Over the past decade, mounting evidence has shown that mesenchymal stromal cells have the potential to exert protective and reparative effects in a variety of disease settings. Clinical trials are being increasingly established to investigate the therapeutic potential of these cells; however, several safety concerns remain to be addressed, of which dosage safety for intravenous administration is paramount. Published safety studies thus far have predominantly been carried out in small-animal models, whereas data for high-dose allogeneic intravenous administration in large-animal models are limited. This study investigates the safety and tolerability of a single high-dose intravenous infusion of 450 million allogeneic ovine mesenchymal precursor cells (oMPCs) in adult sheep.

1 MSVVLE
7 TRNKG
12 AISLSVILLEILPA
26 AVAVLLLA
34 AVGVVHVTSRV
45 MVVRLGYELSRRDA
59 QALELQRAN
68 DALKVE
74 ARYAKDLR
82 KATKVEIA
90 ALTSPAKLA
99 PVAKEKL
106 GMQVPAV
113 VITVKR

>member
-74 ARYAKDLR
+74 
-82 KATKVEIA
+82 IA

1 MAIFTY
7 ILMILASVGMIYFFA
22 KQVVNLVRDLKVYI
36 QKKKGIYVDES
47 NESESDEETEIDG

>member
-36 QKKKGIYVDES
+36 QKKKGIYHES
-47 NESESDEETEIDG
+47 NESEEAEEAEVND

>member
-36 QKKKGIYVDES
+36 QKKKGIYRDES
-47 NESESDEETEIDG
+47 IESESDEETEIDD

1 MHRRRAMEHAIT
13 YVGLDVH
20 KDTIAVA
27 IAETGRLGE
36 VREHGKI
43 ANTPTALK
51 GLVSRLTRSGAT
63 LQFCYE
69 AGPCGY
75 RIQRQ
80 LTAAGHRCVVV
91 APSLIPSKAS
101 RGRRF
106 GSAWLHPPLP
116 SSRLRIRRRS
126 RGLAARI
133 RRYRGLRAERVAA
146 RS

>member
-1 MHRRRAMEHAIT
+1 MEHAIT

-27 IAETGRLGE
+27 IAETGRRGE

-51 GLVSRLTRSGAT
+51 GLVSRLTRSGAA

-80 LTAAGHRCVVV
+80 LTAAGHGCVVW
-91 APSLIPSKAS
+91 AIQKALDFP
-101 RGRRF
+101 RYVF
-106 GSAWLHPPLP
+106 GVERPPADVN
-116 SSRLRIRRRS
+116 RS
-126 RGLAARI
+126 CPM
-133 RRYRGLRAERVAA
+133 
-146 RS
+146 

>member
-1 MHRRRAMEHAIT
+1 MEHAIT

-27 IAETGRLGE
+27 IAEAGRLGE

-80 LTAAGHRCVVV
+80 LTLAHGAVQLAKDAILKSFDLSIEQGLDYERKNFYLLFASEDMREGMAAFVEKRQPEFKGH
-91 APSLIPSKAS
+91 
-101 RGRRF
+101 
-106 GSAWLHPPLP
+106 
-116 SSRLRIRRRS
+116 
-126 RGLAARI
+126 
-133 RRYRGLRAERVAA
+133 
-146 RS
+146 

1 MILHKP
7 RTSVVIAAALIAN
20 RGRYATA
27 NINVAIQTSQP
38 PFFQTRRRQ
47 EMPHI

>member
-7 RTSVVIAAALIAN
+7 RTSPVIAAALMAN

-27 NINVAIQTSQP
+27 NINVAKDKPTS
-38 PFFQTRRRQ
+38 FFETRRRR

Allogeneic oMPCs (n = 450 million) were intravenously administered to 2-year-old castrated male sheep through the use of three different infusion rates. Sheep were intensively monitored for 7 days by means of vital physiological observations (temperature, blood pressure, heart rate, respiratory rate and oxygen saturation) as well as venous and arterial blood analysis. In addition, full post mortem examination was performed in all animals.
A single high dose of intravenously administered cells was well tolerated, with no serious adverse effects reported. No physiologically significant changes in vital signs, oxygen saturation, blood gas analysis or clinical pathology were observed over the duration of the study.
Intravenous delivery of a single high-dose infusion of oMPCs is well tolerated in a large animal model. This study provides additional safety evidence for their intravenous use in future human clinical trials.